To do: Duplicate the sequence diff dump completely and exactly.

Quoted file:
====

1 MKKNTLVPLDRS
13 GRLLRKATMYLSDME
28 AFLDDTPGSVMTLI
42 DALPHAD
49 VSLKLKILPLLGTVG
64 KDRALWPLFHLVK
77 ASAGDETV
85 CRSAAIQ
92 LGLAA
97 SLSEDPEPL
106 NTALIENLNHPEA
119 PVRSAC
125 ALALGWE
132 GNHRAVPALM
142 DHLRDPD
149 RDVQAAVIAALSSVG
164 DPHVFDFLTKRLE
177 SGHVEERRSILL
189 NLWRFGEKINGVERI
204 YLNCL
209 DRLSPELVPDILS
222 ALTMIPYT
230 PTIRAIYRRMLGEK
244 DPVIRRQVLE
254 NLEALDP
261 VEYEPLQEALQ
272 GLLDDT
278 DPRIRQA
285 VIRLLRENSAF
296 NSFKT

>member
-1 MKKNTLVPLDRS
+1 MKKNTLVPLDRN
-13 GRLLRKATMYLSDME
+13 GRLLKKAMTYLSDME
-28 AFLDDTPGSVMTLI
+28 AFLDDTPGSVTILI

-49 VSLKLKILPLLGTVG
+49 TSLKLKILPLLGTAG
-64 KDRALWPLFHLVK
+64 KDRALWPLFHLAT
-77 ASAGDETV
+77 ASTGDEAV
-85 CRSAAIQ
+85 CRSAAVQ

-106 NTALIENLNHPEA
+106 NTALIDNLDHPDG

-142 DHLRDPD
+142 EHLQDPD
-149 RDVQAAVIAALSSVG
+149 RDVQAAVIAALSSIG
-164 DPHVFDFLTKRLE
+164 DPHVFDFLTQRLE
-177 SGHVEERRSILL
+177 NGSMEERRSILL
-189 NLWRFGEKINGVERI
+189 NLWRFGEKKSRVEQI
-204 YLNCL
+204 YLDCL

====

1 MKKNTLVPLDRS
13 GRLLRKATMYLSDME
28 AFLDDTPGSVMTLI
42 DALPHAD
49 VSLKLKILPLLGTVG
64 KDRALWPLFHLVK
77 ASAGDETV
85 CRSAAIQ
92 LGLAA
97 SLSEDPEPL
106 NTALIENLNHPEA
119 PVRSAC
125 ALALGWE
132 GNHRAVPALM
142 DHLRDPD
149 RDVQAAVIAALSSVG
164 DPHVFDFLTKRLE
177 SGHVEERRSILL
189 NLWRFGEKINGVERI
204 YLNCL
209 DRLSPELVPDILS
222 ALTMIPYT
230 PTIRAIYRRMLGEK
244 DPVIRRQVLE
254 NLEALDP
261 VEYEPLQEALQ
272 GLLDDT
278 DPRIRQA
285 VIRLLRENSAF
296 NSFKT

>member
-1 MKKNTLVPLDRS
+1 MKKNTLVPLDRN
-13 GRLLRKATMYLSDME
+13 GRLLKKAMTYLSDME
-28 AFLDDTPGSVMTLI
+28 AFLDDTPGSVTILI

-49 VSLKLKILPLLGTVG
+49 TSLKLKILPLLGTAG
-64 KDRALWPLFHLVK
+64 KDRALWPLFHLAT
-77 ASAGDETV
+77 ASTGDEAV
-85 CRSAAIQ
+85 CRSAAVQ

-106 NTALIENLNHPEA
+106 NTALIDNLDHPDG

-142 DHLRDPD
+142 EHLQDPD
-149 RDVQAAVIAALSSVG
+149 RDVQAAVIAALSSIG
-164 DPHVFDFLTKRLE
+164 DPHVFDFLTQRLE
-177 SGHVEERRSILL
+177 NGSMEERRSILL
-189 NLWRFGEKINGVERI
+189 NLWRFGEKKSRVEQI
-204 YLNCL
+204 YLDCL